Our goal at HuliHealth is to combat the lack of transparency inherent in the global healthcare industry. But why should you even care? Why is transparency in healthcare services so important?
To be more precise, by transparency I’m specifically referring to transparency in 1) cost of the medical procedures, 2) quality of care and 3) doctors’ credentials.
1) Transparency of medical procedure costs
Lack of transparency in treatment costs is definitely one of my hot buttons. Approximately two months ago, I went to the doctor for a yearly physical. Even though I’m covered under my wife’s health insurance plan, I asked the medical staff how much the exams would cost me. After many strange looks, the staff told me that they didn’t know how much it would cost me, but not to worry as I was insured. I continued to ask them about the costs as I knew I had a high deductible plan, and that I would be paying the majority out of my own pocket. After a 15 minute discussion, and still no clear response, I started to get upset. How is it possible that they don’t know how much they charge for a physical? I was about to leave the doctor’s office and, in a last attempt to keep my “business,” the staff conceded and told me to expect a bill between $100-$150. To make a long story short, I received a bill for $527.85 (see above). Let me stop here as I still get pretty darn upset just writing about this…
Why should you care? Let me be clear – I know that going to the doctor is not the same as going to the mechanic. Good health is priceless. With that said, it is still unfathomable to me why health providers are not more transparent about costs. If I would’ve known about the $527.85 bill ahead of time, I would have certainly looked into other options. I’m 100% certain that I would have found a better doctor at a lower price.
Why should doctors care? To keep patients like me happy. (I will certainly not be returning to that doctor).
Solution: Pricing on medical procedures should be disclosed to patients upfront. I know this is not a simple feat (complexity behind insurance plans, medical unknowns, etc.), but the current system can definitely be improved. If the majority of doctors/hospitals around the world are already being transparent on pricing, why can’t it be done in the US?
2) Transparency in quality of care
How do you find a good doctor in a time of need? I am fortunate to have a family of physicians that can refer me to great specialists. But what if you aren’t that lucky? Even if a general practitioner refers you to a specialist, how do you know if a doctor is good? Do you look at the doctor’s education? This is not a bad approach, but we all know that attendance at a great university does not necessarily result in a great doctor. Another option is looking at online doctor aggregator sites such as Yelp for ratings and reviews. These sites do provide some valuable insights, but the doctor information is somewhat sparse and some of these reviews can be dodgy. At the end of the day, the more information that is available to you in making your doctor selection, the better.
Side Note: What does it even mean to be a “good doctor”? “Good” is such a subjective term. Is the doctor technically good? Does he/she have good bedside manner? Is he/she punctual? What is good to a 35 year old Chicagoan might be vastly different from a 65 year old Costa Rican.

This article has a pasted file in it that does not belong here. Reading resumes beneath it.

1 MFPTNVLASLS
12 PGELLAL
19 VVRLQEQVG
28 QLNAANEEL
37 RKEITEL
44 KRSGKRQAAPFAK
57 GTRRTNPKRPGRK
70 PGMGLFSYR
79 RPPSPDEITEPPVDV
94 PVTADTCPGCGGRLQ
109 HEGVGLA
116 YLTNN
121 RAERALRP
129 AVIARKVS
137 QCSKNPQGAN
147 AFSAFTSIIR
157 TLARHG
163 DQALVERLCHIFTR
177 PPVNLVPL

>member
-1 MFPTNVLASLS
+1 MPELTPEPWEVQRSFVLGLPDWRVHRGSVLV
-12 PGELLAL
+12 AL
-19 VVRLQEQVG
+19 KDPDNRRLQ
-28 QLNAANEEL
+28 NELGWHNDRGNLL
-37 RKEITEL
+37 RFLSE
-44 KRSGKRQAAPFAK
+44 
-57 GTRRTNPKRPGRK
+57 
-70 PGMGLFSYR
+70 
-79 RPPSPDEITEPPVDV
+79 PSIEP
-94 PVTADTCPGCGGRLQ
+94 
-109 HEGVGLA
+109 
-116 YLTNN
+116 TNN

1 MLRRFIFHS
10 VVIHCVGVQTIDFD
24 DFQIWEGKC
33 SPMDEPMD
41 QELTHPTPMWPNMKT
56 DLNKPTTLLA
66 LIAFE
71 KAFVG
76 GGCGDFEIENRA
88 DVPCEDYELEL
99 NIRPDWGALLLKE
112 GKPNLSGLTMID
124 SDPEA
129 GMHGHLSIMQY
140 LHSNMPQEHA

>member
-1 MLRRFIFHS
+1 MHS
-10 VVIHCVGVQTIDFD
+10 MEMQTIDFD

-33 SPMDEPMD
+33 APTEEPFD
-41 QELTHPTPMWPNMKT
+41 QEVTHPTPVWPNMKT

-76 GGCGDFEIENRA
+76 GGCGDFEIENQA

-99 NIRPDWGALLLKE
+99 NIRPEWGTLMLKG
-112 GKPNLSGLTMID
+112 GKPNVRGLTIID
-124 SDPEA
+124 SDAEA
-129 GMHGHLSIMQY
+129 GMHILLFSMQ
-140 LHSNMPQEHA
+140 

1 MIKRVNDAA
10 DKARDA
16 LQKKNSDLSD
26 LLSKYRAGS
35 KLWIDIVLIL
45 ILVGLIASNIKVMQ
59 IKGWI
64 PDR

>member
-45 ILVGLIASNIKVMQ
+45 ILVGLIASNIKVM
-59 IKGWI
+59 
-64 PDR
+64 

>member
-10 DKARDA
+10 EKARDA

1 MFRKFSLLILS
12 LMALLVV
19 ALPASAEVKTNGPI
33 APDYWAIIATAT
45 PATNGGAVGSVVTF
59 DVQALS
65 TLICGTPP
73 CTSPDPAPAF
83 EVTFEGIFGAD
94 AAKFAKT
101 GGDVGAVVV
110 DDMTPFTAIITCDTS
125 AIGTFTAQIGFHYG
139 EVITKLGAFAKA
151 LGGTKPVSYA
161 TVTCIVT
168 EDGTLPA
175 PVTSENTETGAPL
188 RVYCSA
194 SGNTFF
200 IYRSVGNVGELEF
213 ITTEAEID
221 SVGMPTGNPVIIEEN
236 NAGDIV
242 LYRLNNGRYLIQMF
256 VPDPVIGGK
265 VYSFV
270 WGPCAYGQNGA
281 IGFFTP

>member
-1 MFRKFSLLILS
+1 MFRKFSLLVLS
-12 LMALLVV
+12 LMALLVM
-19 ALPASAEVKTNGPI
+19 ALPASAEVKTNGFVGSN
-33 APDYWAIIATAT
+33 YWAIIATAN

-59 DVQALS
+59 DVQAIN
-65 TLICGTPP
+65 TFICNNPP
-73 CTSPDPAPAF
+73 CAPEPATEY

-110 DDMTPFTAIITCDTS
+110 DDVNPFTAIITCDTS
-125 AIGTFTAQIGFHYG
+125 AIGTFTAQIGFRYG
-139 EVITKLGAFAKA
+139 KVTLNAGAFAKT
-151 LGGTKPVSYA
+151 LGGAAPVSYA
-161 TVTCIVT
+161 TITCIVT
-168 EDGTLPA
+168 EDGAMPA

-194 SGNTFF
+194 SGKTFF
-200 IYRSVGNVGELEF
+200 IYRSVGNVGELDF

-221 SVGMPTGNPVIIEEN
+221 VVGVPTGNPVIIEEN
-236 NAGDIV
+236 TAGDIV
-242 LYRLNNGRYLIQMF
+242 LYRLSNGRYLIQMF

Why should you care? Simply put, when it comes to your health, you want access to the best doctors. There should be a better way to identify the doctor that is the right fit for you.
Why should doctors care? The best doctors will welcome feedback. They understand that information is not their enemy, it is simply a tool to be used to provide better care for their patients.
Solution: Verified, patient-generated reviews and the ability to connect with previous patients. Reviews are an imperfect science, but they do provide an additional data point (more data is always better). Additionally, having access to relevant data from patients before you (e.g., were they happy with the results? How was their experience?) is very valuable. (On October 5th, the HuliHealth team attended a great event organized by Health 2.0 Chicago http://chicagohealthtech.org/ in which the merits and deficiencies of ratings and reviews were hotly contested).
3) Transparency in doctors’ credentials
Just in case you were wondering, by transparency in doctors’ credentials, I’m not referring to cases in which people use false credentials to impersonate doctors; these occurrences are few and far between (http://www.nytimes.com/2002/07/27/nyregion/li-man-accused-of-impersonating-a-doctor.html). A more common situation, and an entirely legal one at that, is one in which doctors “embellish” their credentials to offer medical procedures that don’t fall under their realm of expertise. As an example, a general dentist – without any proper training on dental implant placement – can tout on his website how his expertise in dental implants is “unrivaled” in the region. Although I am certain some general dentists can provide better quality care than some dental specialists, I don’t think it is correct for a dentist without the relevant training to mislead – through marketing gimmicks – a patient into undergoing advanced treatment.
Why should you care? Nobody likes being misled. When it comes to your personal health, you want the doctor with the right training to address your specific health needs.
Why should doctors care? Doctors spend years in training for a reason. Having untrained practitioners performing complex procedures is not only fundamentally wrong, but also bad for business.
Solution: Convenient access to verified credentials (with easy to understand explanations about credentials and their respective relevance). Verified credentials will help consumers make informed decisions resulting in better care.
by Alejandro Vega